Stars and Execs Talk Branding at Variety’s Business Managers Elite Breakfast

Stars, Execs on Branding at Variety’s
Rob Latour/Variety/REX Shutterstock

Endorsement deals and celebrity-backed enterprises dominated the agenda at the “Age of Entertainment Influencers” panel at Variety’s Business Managers Elite breakfast at the Montage hotel in Beverly Hills on Nov. 12.

Hollywood stars have always had the opportunity to associate themselves with consumer brands, said Alan Epstein, a partner at the Venable law firm, “but in the past many of them considered it crass to do so.”

How the world has changed.

These days, celebrities go after branding deals with a vengeance, but the panelists agreed that the smart ones tread carefully.

Sarah Michelle Gellar said she’s been approached by many companies such as Maybelline in the past for endorsement deals but often resisted. Today she has started her own enterprise, Foodstirs, a cooking and lifestyle brand focused on healthy baking and food decorating.

“I wanted to create cooler, younger, hipper baking,” Gellar added. “I don’t want to devalue my name. What anyone does has to be authentic and organic to that person’s experience.”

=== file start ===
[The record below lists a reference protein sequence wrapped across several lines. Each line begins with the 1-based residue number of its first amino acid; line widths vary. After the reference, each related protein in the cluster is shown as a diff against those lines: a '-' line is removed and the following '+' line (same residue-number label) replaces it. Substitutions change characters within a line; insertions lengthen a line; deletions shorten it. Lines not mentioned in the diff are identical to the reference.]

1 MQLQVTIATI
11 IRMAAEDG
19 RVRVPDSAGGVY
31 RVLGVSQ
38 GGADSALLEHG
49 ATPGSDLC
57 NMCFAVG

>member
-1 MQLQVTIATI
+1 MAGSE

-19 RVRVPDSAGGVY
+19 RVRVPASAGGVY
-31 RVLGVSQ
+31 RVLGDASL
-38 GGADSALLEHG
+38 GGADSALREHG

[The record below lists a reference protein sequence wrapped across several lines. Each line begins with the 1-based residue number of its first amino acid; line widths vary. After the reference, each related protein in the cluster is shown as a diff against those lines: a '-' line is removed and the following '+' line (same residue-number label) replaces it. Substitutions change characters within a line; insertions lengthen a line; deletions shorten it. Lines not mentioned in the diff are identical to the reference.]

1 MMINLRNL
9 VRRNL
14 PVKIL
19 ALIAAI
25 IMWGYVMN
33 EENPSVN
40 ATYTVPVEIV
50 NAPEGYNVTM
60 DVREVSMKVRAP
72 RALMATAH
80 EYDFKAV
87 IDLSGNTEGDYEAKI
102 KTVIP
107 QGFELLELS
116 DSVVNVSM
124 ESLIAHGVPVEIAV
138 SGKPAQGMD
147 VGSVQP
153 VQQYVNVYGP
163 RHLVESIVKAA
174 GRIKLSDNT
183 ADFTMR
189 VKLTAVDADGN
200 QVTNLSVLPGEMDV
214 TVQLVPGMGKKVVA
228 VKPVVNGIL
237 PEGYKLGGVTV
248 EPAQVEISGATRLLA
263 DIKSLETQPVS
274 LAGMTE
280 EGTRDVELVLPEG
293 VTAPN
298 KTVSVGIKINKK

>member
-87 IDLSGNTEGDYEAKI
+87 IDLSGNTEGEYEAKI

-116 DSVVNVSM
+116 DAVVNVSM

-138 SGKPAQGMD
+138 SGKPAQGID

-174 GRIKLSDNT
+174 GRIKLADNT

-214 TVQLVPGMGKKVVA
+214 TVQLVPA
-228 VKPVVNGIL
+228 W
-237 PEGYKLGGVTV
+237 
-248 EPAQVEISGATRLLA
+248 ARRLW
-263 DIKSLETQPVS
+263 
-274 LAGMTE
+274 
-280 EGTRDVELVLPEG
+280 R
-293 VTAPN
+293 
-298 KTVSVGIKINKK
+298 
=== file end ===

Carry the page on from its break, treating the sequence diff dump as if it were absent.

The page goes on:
Entertainers should go into branding ventures with their heart, not their head, declared Jaime King. “It doesn’t make sense just to lend my name,” she said, recalling that random pitches have come her way over the years, including one to endorse a brand of bacon. “I don’t eat bacon. I could have made a lot of money, but it’s against my spiritual beliefs.”

“Passion is 100% of any of these business ventures,” agreed Epstein.

Fans can tell when endorsements are authentic and when they’re not. “An authentic message has amazing reach,” said Steve Lashever, co-head of endorsements at CAA. “The results can be mind-blowing.”

But while thousands of concepts for endorsement and branding deals are floating around out there, most never come to fruition. “We rule out 95% of the ideas that come our way,” said Tyler Tysdal, founder of TitleCard Capital, a private equity fund that markets through partnerships with athletes and entertainers.

Variety co-editor-in-chief Andrew Wallenstein moderated the panel.

Also at the breakfast, Michael Karlin of Nigro Karlin Segal Feldstein & Bolno received Variety’s 2015 Business Manager Elite Award. He was introduced by Melissa Rivers, who poignantly recalled how Karlin flew to New York to be at her side following the tragic death of her mother, Joan Rivers.

“Joan was a pioneer of celebrity branding,” noted Karlin in his acceptance speech.

He received the award in part for his work on behalf of the Motion Picture and Television Fund.

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